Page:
Isaman Word: Mentoring

  • Published
  • By Chief Master Sgt. Mark Isaman
  • 22nd Mission Support Group superintendent
"I need you to mentor your Airmen," seems to be the "buzz-phrase" of the day.

Even though I truly believe in mentoring, I think we cheapen it by trying to make mentoring into an action that we can just pick up and do whenever we feel like it. Mentoring is actually a relationship and as such cannot be forced but really has to be developed, even nurtured, for the true effects to be realized.

I used to think that in order for someone to be a mentor they had to be someone who a person wanted to emulate or "be like," but really this is just part of the equation.

I admire and study the wisdom of retired Gen. Colin Powell, maybe I even try to emulate him (as much as a stretch that would be) but Powell is not really my mentor because I don't have a relationship with him.

In order for me to truly be someone's mentor not only do I have to be someone that a person wants to emulate, I really need to establish some sort of meaningful relationship with that person.

So how would you go about establishing this relationship? I believe that in order to be considered a mentor you have to be credible: you have to set the example. Albert Schweitzer once said that "example is not the main thing in influencing people, it's the only thing".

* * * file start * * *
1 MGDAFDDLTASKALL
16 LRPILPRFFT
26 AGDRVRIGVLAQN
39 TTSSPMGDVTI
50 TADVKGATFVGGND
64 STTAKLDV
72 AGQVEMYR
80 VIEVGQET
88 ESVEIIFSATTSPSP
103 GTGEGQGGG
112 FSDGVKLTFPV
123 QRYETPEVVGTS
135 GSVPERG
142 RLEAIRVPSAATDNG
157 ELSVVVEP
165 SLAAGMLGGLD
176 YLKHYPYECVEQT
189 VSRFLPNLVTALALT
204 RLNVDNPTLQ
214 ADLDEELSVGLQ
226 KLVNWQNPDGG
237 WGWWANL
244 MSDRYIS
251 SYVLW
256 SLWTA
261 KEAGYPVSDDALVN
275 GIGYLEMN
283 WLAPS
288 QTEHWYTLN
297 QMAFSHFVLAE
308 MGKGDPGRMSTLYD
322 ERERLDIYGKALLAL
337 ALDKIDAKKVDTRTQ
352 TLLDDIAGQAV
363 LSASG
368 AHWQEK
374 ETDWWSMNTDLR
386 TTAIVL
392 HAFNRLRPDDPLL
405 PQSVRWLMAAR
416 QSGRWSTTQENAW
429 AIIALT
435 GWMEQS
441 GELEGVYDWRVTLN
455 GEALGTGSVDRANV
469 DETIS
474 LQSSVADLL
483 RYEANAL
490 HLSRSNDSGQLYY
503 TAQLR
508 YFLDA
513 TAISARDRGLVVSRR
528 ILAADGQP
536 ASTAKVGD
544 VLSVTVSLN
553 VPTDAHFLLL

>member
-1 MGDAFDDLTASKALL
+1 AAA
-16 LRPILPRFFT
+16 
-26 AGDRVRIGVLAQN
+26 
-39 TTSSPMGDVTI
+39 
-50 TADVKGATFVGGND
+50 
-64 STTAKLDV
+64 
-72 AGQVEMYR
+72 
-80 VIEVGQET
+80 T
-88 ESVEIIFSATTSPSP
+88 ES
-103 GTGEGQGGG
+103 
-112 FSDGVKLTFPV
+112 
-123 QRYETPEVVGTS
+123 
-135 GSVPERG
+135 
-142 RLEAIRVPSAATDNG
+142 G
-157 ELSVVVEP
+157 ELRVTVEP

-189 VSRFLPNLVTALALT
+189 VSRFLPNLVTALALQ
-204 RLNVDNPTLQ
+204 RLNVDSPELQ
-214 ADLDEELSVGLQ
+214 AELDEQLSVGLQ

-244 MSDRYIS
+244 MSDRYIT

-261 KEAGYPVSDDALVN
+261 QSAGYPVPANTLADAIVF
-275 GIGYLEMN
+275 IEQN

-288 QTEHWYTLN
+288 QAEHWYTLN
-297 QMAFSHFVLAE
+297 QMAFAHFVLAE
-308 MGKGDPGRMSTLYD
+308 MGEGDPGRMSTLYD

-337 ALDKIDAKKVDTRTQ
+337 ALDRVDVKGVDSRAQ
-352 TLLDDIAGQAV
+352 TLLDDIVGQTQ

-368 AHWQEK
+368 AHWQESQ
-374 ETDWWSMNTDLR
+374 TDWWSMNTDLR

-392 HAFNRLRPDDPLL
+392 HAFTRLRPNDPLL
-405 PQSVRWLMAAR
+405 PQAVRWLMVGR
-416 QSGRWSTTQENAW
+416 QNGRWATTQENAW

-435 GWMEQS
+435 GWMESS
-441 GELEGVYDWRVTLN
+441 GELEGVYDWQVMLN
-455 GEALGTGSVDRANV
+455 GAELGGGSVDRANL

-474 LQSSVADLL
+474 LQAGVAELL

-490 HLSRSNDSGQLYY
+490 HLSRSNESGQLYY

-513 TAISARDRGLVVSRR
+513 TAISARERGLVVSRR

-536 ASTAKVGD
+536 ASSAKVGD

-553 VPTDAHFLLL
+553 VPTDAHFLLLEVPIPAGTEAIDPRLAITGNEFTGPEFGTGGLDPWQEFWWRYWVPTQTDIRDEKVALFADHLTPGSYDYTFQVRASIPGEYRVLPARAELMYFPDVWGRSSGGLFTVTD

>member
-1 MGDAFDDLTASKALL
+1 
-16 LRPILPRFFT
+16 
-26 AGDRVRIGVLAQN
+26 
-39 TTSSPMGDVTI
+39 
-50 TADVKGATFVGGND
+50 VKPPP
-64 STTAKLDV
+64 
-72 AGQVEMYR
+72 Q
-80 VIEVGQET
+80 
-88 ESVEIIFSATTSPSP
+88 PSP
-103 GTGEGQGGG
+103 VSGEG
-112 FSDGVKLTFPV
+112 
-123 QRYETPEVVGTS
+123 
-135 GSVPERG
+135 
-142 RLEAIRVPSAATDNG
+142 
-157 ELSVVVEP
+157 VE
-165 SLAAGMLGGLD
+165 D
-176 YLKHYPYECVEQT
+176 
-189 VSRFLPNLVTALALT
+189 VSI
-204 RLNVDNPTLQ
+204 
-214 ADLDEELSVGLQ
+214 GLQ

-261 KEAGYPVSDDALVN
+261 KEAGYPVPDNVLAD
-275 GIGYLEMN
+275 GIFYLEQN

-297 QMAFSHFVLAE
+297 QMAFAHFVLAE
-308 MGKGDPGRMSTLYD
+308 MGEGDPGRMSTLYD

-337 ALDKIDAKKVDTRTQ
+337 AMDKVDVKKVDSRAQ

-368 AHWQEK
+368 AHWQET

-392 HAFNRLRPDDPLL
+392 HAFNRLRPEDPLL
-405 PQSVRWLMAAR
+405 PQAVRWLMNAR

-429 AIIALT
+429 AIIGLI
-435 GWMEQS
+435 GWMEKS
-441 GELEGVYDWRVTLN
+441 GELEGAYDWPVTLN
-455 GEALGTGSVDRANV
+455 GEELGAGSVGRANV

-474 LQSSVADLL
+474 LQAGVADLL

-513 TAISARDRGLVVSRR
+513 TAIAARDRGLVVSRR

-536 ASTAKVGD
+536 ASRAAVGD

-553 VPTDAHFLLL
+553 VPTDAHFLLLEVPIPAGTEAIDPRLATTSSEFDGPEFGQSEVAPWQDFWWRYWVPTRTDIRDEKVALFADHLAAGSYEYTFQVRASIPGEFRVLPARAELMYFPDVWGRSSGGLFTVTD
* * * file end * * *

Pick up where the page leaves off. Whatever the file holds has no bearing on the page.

Someone who lives the "do as I say, not as I do" philosophy is probably not going to ever be considered anyone's mentor. Not only is your effectiveness as a supervisor limited by this philosophy, your chances of becoming a mentor will be non-existent.

So, if you aren't already doing this, you need to be setting the example across the myriad of things you are trying to influence your Airmen to do. If my message is education then I better be setting the example through working on my education or maybe prominently displaying my diploma(s) as proof that I practice what I preach.

Another important factor required to be considered a mentor is to make yourself available. I interpret this as being willing to communicate with your Airmen, talking with them as well as listening to them.

I'm not necessarily talking about the normal day to day stuff that you need to communicate, the "job stuff," but things that fall outside the work center (family, hometown, hobbies, goals, etc...) Knowing these types of things about your Airman will help you connect their personal side with the mission.

Taking a genuine interest in your Airmen will also develop a sense of trust. A short five minute conversation a few times throughout the week is really all it takes to get this piece in motion. You might be surprised to find out that if you are already setting the right example and genuinely communicating with your Airmen, as I mentioned above they might already consider you their mentor.

I think that the best examples of mentoring exist when a person doesn't even realize that someone considers them a mentor.

Mentoring is not an action but rather it is an attitude. As leaders of Airmen we should always be setting the right examples and striving to effectively communicate. I believe that these two concepts open the door for a true mentoring relationship to develop.